Striking a balance on casino gambling

Striking a balance on casino gambling

The commentary ("Luck running out for Singapore's two casinos?"; Tuesday) painted bleak prospects for better revenues for the two casinos here, much less for the possibility of a third integrated resort.

Most Singaporeans would agree that if restrictions on casino activities are in the larger interests of Singapore, then these should remain.

The continued clampdown on casino marketing activities discourages locals from casino gambling.

Stricter rules for VIP gaming, including making players draw down their entire $100,000 deposit before they can get credit, also help to deter some local high-rollers.

At the same time, keeping Macau-style junket operators out of Singapore makes it harder for the casinos to attract foreign high-rollers.

It is good that the authorities have kept out crime syndicates linked to money laundering, drug trafficking and loan sharking.

Likewise, efforts by the National Council on Problem Gambling to reduce the impact of problem gambling on individuals, their families and society should not go unnoticed.

I have visited overseas casinos as part of my vacation tours, and understand that in some countries such as South Korea and Monaco, their citizens are barred from entering the casinos.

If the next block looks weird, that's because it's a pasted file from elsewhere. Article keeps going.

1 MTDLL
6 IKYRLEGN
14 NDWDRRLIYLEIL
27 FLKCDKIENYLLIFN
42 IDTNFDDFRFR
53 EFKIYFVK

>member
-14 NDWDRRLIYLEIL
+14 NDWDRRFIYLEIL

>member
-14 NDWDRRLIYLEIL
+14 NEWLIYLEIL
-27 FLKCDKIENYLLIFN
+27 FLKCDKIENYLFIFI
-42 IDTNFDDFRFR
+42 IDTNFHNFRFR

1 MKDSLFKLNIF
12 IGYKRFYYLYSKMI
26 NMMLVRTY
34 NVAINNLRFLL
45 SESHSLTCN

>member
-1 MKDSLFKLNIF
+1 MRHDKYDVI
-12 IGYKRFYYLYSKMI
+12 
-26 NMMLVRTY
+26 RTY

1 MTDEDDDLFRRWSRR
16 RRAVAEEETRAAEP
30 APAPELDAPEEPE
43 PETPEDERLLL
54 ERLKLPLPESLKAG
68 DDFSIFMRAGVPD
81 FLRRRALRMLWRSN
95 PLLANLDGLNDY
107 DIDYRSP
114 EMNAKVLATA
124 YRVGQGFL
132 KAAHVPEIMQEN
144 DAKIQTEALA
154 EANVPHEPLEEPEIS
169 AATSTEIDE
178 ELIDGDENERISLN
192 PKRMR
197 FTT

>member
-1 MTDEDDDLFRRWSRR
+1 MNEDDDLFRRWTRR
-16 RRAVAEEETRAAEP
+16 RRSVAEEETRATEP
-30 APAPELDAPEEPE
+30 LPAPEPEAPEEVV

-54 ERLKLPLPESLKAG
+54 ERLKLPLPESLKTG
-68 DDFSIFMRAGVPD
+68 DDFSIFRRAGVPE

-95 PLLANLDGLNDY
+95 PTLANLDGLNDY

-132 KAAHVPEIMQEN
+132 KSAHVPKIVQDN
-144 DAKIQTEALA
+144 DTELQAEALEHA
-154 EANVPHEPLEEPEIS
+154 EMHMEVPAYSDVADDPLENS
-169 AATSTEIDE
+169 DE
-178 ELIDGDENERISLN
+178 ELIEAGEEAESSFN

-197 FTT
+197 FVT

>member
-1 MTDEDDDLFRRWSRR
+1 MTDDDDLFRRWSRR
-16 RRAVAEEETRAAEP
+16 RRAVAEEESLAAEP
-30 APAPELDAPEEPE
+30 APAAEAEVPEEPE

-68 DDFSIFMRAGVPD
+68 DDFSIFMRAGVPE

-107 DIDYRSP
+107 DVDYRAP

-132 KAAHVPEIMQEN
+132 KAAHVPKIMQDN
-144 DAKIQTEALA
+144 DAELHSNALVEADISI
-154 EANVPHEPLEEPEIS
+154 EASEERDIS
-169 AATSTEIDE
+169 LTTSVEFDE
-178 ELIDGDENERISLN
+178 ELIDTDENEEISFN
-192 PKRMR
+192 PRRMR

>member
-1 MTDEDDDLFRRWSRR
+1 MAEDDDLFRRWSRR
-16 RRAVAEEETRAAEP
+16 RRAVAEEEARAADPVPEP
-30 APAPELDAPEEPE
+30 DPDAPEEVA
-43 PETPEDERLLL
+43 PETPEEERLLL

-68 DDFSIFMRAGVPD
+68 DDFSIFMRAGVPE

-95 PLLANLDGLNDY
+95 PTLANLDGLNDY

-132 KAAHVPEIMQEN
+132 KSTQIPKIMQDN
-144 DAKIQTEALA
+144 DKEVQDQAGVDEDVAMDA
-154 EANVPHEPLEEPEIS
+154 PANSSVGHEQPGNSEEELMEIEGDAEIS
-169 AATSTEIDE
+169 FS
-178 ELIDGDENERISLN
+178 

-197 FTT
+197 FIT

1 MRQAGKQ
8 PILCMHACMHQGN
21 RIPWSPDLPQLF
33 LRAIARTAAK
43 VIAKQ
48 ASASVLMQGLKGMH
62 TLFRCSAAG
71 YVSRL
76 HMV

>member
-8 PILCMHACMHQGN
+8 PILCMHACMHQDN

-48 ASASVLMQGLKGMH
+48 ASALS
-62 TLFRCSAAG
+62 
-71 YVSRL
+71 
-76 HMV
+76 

In this respect, Singapore is more liberal as a citizen can still access casinos here provided he pays an entry levy.

While there are detractors calling for the cessation of casino operations because of their ill effects on gamblers and their families, proponents see them as promoting tourism.

When it comes to gambling, there is no distinction between indulging in a lottery, sports betting or even visiting a casino. The individual needs to know his limits, but this is easier said than done.

In betting, the chances of striking the top prize in lotteries are much lower than those of winning a casino table game. But punters in a lottery normally indulge in a flutter just for the fun of it and there are few negative consequences.

Ultimately, a balance has to be struck between the economic benefits and social consequences of casino gambling.

Andrew Seow


This article was first published on Sept 25, 2014.
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